Using Snapheal PRO

Last  year I showed you a new photo app from MacPhun for Apple computers called Snapheal.  It did its job of removing objects both small and large from digital photographs. Being a standalone application, it could only work with files outside of my favorite photo editor, Aperture 3.  This would mean I would have to export the photo where Snapheal could use it.  Then I would have to import the photo back into Aperture after editing in Snapheal. A tedious process which kept me from using Snapheal frequently.

That changed last week when a new version called Snapheal PRO was released which can be installed as a plug-in for Aperture 3, Lightroom and Photoshop Elements. It also works with Photoshop but probably not necessary.  Now, it only takes a Control-Click to select Edit with Plugin… to pull in a selected photo into Snapheal Pro.  Once done editing the photo, Snapheal puts the file back in Aperture as a TIFF file for further editing.  Much easier and faster without the hassle of manually exporting and importing files.

For simple edits like the photo of the Syracuse Crunch’s mascot, Crunchman, the whole process took less than 3 minutes.

Snapheal Pro made quick work of the distracting person behind Crunchman.

Snapheal Pro made quick work of the distracting person behind Crunchman.

To be fair, Aperture’s Retouch brush could have done the same thing.  Just it usually leaves artifacts which need further retouching and sometimes cloning.  For large objects, Snapheal Pro is the right tool for the job.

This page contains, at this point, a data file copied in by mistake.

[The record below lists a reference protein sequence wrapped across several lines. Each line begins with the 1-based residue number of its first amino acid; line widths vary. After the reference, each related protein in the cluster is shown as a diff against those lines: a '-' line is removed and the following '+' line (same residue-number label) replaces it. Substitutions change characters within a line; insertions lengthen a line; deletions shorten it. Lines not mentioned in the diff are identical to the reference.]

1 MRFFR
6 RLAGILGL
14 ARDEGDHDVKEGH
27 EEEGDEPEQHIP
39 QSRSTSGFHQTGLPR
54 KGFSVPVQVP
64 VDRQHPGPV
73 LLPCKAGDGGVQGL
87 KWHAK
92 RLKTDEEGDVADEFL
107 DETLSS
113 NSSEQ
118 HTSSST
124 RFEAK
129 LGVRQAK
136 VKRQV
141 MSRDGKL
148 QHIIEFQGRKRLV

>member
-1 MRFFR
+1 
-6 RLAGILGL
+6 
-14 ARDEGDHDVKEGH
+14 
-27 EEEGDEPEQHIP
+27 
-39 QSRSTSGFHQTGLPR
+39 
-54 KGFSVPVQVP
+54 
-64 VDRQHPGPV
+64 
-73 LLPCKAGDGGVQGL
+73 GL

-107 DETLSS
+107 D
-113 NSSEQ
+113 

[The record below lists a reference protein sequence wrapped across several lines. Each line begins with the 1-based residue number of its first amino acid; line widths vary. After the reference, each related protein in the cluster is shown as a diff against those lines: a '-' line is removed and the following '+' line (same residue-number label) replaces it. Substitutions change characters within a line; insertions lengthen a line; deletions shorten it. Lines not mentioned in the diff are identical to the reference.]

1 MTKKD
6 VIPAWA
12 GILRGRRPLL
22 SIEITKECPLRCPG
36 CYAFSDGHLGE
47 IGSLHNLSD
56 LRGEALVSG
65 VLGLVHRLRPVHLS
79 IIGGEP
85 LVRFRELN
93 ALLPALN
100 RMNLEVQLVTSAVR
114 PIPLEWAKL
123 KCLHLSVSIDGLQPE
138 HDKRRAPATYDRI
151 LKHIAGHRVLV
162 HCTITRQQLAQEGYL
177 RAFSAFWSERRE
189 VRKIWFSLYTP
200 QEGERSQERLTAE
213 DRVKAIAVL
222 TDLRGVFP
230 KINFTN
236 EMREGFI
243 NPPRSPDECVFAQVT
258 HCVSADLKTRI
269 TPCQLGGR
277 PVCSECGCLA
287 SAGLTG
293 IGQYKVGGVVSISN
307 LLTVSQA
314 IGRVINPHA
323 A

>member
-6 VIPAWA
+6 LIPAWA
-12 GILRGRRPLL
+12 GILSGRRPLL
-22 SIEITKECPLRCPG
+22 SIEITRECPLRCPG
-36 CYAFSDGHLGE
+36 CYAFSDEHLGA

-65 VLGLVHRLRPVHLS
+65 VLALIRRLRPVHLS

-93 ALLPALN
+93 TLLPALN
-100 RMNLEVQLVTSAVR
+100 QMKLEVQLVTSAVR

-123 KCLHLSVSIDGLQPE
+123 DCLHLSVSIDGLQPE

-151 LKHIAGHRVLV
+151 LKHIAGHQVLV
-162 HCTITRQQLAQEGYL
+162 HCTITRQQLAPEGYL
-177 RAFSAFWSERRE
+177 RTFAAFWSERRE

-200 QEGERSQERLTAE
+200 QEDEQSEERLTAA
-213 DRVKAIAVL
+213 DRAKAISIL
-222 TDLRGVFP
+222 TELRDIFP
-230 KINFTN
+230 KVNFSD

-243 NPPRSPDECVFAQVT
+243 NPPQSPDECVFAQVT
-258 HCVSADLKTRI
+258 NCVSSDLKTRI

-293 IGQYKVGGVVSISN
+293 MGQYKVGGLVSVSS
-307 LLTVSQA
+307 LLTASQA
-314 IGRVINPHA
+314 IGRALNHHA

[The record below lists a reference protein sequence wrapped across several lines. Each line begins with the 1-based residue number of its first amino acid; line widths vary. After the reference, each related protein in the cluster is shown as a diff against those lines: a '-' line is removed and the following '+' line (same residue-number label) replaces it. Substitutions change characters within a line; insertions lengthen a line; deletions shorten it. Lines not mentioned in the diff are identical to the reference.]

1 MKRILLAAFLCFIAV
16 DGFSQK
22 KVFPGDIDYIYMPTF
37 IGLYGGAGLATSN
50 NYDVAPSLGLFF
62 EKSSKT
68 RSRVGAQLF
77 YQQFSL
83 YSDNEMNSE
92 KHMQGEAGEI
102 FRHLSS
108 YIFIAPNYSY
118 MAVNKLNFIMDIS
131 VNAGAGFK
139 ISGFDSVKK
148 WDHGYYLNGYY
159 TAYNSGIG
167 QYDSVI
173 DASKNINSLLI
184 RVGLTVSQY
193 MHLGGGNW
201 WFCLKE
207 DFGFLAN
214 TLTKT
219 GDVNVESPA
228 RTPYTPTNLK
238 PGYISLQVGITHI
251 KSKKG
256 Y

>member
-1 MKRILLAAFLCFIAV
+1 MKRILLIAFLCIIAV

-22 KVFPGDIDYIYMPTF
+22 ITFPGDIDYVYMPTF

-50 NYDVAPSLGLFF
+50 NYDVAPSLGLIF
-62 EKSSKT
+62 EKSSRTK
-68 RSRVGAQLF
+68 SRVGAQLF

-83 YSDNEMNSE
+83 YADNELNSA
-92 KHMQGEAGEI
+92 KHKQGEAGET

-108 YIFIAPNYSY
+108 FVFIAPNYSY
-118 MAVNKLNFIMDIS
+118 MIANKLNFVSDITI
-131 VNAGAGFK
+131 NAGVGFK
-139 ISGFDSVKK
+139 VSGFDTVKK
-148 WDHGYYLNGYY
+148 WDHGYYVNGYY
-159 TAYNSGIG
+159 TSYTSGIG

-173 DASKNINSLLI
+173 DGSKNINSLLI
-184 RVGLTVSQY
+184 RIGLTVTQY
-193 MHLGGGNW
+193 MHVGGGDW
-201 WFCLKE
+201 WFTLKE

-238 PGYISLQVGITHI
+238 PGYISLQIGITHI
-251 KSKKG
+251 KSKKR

In the photo below, which you may recognize from my post about Niagara Falls earlier this week, Snapheal PRO only took two selections to remove the garbage can on the sidewalk and man-hole cover in the grass.  Again, the process only took a couple of minutes.

Snapheal Pro worked its magic on this scene to remove distracting elements.

Snapheal Pro worked its magic on this scene to remove distracting elements.

Snapheal PRO costs $39.99 US and is more than twice what the previous version cost. Along with the ability to be a plug-in, this version is much, much faster and easier to use. The interface has been streamlined and less confusing. For me, the extra cost is well worth it. Considering how much Photoshop costs, Snapheal PRO is a real bargain. However, if you own the previous version, you can upgrade for only $19.99.

Click here to read a First Look about Snapheal PRO from ApertureExpert.com

Note: When I first downloaded Snapheal PRO, it would not pull in the photos as a plug-in and froze up Aperture 3.4.5.  MacPhun’s support team worked with me to find a solution and, within two days, had a new version for me to download which worked perfectly.

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